Episode 15: Where’s the inflation? A discussion on monetary inflation and price inflation.
If you are interested in investing, there are 3 styles of analysis that you will want to learn about:
- Quant. This is the analysis of money flows and is sometimes called momentum investing. There are different aspects to it from basic charting, watching moving averages, watching trends, watching volatility, and looking at Volume Weighted Average Price (VWAP). VWAP especially has been a very successful way to invest in the last few years. Quant is relatively short term.
- Macro. Macro looks at economic trends and is more long term. It is important for reading where the market is at in an economic cycle. More and more it has been used to predict Central Bank action, since you no longer invest for economic growth and innovation, but instead speculate by placing bets on what the Fed is doing. For example, TESLA and Amazon are arguably worth about 10% of what they are currently priced, with TESLA probably worth zero due to its debts. But you can’t short them.
- Value. Value has been basically dead for a long time. Value looks at debt levels, profits, cash flows, and dividends. Ideally all you would look at would be value. You’d buy companies paying a nice dividend with potential for some growth. It still works in spotting egregiously crappy companies, and so can be helpful on the short side. However the main driver for stock price increases has been companies racking up debt and buying back their stocks.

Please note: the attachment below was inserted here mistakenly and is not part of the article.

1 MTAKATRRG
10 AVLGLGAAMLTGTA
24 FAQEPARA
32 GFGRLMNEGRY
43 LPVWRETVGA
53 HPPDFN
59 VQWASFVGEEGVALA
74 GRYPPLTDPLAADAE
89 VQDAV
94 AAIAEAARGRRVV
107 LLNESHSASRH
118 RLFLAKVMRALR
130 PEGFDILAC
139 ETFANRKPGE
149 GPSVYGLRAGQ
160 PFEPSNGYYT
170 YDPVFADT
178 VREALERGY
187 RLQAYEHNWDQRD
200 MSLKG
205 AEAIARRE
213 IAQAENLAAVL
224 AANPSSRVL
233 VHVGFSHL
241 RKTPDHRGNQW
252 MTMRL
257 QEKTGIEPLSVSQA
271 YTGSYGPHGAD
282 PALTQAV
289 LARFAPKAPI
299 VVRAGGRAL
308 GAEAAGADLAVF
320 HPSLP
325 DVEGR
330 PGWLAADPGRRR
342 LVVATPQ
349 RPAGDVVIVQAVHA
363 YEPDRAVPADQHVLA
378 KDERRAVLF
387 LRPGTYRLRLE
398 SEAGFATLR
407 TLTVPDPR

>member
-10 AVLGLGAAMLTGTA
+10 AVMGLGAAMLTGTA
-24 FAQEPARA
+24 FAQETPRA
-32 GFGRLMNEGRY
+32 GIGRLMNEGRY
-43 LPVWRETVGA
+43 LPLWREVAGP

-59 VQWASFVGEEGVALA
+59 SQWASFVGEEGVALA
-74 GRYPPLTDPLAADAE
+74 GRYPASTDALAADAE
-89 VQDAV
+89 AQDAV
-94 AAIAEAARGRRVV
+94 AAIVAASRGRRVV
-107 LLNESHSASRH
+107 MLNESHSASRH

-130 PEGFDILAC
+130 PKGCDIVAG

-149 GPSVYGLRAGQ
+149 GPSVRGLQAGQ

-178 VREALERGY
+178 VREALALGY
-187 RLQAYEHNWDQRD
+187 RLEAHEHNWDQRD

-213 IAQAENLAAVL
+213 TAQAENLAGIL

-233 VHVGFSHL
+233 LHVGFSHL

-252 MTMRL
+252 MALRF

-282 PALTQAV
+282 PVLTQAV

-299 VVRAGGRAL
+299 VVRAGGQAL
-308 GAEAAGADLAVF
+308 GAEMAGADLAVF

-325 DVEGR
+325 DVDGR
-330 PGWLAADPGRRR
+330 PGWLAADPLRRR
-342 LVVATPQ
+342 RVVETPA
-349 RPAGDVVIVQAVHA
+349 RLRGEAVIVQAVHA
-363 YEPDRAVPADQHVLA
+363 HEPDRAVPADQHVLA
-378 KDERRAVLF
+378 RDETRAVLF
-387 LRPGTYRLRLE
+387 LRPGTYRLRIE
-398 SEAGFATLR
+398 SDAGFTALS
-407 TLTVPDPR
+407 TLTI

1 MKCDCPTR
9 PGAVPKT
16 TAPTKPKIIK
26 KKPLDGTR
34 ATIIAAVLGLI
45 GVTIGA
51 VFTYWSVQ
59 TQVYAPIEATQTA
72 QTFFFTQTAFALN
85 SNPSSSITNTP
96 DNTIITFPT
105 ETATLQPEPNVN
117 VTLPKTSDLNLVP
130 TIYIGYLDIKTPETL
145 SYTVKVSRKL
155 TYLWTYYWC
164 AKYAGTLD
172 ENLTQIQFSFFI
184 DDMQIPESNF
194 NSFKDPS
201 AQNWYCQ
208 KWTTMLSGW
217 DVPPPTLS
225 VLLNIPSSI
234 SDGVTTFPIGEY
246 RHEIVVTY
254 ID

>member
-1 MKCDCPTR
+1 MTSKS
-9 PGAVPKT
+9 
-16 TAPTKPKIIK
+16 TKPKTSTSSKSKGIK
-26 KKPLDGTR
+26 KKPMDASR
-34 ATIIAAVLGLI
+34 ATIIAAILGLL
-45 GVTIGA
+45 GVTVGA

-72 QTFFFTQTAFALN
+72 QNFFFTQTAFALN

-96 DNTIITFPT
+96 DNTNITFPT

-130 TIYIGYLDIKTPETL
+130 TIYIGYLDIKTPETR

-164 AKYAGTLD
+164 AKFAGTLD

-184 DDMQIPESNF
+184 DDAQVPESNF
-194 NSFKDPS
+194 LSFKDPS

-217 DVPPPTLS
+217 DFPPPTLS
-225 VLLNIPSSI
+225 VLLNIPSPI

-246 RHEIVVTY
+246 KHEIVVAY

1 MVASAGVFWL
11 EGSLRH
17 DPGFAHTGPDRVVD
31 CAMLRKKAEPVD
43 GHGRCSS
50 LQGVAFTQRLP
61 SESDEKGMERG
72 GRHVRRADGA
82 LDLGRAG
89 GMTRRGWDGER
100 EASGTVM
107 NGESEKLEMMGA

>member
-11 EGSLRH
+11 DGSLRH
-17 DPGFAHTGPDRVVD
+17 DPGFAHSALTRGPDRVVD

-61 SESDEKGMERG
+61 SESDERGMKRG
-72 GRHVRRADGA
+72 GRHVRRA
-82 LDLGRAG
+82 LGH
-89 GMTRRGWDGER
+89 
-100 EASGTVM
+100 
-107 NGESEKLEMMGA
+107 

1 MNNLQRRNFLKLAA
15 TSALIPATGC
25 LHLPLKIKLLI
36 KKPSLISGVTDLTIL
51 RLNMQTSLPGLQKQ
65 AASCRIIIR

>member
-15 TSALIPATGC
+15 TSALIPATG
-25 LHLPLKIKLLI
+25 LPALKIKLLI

In this Podcast I review the economic system known as distributism.
In this episode I define what social credit is, and how it is a major threat to Catholics from the Left.
I don’t want this to become an investment blog, but the ole Elliot Wave part of me is freaking out. Check out this beautiful set up:
Wave 1 finished around June ’11, Wave 3 ended around June ’15, and Wave 5 just completed a nice 1-3-5. This is the tricky part. We are definitely in the final wave 5, but it could extend.
Basically at a minimum be very defensive here. If you want to play it, don’t get greedy. Give up on Wave 1 down. Target would be somewhere around the 2200 level. Look for the A-B-C rebound then short. So if this wave 5 extends, no problem. Just be looking for that Wave 1 sell off for the short set-up. For reference, check out the beautiful A-B-C rally around March ’08.
Using the 2008 blood bath as a reference, the initial Wave 1 sell off took 2 months, with the snap back rally (Wave 2) lasting 1 month. If this is what is setting up, no need to get greedy, you’ll have time.
The Fed is going to raise again in September, so that may be the trigger.
Final note, chart was from a Zero Hedge article.
In this podcast I review Social Security and compare it to the program in Chile. I also comment on the future of Social Security, especially for the younger listeners.
I love the leftists in their lollipop world.
Owners of other kinds of plants keep shutting them down due to economic pressure: Massachusetts’ last coal-fired power plant just switched off, and one of three coal plants left in New England, in Connecticut, is slated to change to natural gas. The Pilgrim nuclear plant in Massachusetts is also scheduled to close.
But gas pipelines have proved challenging to build in the region, and capacity hasn’t expanded much. The grid operator has a new plan, starting next year, to offer financial rewards to generators that perform well when the system is taxed, though it acknowledged this may not be enough on the coldest days.
Peter Shattuck, who directs the Massachusetts office at the Acadia Center, which supports clean energy, said New England should rely on backup oil to run power plants until an expected surge in renewables comes in the next decade. He doesn’t favor gas pipelines.
“The big boost in renewables is coming,” he said. “We need to start using less gas.”